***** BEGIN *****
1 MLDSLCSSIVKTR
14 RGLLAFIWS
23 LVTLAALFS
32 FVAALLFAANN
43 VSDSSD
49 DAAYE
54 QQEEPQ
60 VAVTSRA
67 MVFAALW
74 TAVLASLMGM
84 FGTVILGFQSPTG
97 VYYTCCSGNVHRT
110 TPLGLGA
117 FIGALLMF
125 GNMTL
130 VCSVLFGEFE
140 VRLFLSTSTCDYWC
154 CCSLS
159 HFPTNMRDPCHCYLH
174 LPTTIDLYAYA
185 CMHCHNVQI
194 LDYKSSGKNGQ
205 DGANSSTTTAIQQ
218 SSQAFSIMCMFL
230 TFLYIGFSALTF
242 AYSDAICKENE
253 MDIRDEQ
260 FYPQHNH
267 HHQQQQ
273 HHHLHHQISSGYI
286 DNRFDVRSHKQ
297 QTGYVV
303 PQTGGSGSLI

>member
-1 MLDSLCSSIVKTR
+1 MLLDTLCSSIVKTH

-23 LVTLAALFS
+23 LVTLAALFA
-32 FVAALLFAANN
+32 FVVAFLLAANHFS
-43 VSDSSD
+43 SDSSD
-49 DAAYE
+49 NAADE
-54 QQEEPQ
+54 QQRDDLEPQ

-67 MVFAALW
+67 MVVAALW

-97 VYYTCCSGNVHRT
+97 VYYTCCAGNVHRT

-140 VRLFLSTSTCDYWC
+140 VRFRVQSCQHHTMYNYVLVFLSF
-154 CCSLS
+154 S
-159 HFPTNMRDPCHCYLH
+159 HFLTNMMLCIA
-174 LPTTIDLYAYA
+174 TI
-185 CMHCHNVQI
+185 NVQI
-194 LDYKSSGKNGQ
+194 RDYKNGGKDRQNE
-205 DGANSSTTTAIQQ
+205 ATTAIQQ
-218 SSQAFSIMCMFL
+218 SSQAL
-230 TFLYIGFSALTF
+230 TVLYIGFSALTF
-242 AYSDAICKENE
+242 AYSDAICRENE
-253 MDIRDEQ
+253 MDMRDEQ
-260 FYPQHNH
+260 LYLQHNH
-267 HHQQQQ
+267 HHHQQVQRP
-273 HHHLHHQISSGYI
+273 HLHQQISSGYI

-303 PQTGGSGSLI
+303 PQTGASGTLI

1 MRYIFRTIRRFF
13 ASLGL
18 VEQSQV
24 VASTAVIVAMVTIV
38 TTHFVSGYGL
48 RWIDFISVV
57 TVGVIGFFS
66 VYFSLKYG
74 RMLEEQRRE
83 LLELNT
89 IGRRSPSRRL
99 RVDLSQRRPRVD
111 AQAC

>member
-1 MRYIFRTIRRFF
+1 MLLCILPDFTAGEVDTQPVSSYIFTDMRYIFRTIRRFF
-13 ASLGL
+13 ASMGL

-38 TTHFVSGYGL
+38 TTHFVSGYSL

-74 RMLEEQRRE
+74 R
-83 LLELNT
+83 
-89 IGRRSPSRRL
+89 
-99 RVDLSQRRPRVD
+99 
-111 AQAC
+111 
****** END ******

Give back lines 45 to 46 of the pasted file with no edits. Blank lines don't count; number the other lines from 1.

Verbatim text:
-54 QQEEPQ
+54 QQRDDLEPQ